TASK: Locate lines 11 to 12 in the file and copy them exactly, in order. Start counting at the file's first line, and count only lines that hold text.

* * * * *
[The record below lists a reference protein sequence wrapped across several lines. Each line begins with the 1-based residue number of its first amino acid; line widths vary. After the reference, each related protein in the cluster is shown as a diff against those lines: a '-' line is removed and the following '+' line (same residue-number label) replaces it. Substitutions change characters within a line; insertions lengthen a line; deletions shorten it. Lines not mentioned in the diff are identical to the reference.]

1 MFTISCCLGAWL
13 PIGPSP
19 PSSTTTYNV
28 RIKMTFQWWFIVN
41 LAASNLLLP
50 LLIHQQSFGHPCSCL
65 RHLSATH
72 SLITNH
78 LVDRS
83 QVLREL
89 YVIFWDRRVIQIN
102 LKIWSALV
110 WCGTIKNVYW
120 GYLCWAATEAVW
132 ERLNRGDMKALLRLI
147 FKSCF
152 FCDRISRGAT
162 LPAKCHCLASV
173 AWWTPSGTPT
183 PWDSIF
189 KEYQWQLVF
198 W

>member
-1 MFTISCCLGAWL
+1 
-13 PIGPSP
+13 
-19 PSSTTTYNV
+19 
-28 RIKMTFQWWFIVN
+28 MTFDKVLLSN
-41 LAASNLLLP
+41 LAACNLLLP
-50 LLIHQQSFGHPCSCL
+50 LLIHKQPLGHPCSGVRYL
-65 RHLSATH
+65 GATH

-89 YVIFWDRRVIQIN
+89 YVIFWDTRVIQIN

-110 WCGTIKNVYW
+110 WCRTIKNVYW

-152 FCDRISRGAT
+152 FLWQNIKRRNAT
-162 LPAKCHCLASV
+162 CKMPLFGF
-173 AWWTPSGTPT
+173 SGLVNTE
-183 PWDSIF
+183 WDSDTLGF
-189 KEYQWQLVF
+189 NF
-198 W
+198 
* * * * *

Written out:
83 QVLREL
89 YVIFWDRRVIQIN